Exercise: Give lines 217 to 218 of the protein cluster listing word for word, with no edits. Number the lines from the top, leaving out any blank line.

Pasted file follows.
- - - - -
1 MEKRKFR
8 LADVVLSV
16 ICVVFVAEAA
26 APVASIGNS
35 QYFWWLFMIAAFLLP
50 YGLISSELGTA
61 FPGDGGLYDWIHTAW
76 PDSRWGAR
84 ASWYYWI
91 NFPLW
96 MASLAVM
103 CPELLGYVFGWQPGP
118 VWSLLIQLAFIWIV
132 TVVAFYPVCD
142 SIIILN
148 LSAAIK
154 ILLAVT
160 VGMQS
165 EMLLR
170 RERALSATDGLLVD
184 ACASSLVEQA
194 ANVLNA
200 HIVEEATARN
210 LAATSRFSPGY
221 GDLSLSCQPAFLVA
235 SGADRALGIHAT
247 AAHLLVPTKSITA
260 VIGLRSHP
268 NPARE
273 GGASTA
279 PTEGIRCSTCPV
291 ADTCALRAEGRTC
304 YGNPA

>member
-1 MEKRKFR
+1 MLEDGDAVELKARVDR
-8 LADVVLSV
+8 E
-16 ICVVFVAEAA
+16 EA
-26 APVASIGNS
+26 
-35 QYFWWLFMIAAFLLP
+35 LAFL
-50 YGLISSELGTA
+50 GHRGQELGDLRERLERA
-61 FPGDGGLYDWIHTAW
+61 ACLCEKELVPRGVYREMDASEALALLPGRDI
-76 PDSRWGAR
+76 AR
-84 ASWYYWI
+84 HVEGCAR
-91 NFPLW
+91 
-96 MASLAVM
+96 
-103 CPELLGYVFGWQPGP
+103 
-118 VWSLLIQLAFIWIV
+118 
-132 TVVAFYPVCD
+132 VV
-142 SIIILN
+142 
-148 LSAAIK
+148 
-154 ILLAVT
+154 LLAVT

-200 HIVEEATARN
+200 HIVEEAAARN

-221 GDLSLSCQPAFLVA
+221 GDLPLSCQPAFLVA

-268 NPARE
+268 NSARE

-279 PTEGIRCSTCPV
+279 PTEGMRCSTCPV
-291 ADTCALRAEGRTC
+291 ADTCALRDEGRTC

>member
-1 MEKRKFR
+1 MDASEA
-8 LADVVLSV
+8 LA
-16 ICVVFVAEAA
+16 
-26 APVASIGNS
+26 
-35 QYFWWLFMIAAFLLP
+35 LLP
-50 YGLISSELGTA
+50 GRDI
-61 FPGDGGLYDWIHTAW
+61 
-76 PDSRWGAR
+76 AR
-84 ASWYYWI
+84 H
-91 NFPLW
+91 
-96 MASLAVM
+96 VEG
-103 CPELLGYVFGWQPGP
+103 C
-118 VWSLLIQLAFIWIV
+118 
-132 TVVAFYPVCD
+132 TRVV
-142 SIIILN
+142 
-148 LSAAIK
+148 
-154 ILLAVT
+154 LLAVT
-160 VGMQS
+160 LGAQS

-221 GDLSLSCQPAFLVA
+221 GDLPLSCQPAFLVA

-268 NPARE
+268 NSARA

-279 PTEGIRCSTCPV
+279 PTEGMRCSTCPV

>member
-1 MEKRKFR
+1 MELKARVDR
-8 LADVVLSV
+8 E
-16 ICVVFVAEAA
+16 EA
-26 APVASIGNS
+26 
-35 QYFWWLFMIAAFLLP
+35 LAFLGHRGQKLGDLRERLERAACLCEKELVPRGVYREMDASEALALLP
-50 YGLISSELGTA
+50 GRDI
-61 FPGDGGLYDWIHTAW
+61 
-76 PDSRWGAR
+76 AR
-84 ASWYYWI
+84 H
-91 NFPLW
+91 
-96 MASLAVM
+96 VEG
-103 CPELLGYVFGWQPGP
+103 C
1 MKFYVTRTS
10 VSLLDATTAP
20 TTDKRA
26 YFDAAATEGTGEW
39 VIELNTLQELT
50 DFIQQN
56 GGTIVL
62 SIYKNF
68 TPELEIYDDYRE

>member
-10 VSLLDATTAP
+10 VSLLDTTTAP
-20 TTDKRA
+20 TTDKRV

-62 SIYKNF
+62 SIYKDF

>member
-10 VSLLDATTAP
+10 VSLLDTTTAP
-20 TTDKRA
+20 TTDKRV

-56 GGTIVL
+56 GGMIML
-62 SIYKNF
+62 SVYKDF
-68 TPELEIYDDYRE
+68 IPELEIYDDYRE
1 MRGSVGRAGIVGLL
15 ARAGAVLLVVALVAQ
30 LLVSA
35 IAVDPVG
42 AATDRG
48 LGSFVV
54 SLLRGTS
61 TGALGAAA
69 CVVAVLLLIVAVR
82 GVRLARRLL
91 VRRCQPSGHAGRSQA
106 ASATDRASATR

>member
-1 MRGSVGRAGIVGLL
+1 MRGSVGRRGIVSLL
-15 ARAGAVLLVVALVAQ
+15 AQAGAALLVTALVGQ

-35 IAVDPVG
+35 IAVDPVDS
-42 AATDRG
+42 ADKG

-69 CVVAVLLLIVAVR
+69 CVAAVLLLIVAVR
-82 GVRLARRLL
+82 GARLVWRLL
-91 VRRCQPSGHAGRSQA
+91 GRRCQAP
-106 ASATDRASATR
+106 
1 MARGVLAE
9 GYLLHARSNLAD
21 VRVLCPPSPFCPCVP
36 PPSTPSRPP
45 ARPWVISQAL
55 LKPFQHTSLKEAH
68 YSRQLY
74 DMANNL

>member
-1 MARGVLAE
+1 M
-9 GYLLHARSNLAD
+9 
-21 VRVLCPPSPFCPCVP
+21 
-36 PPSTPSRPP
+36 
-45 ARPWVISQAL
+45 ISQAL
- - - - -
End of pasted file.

+21 
-36 PPSTPSRPP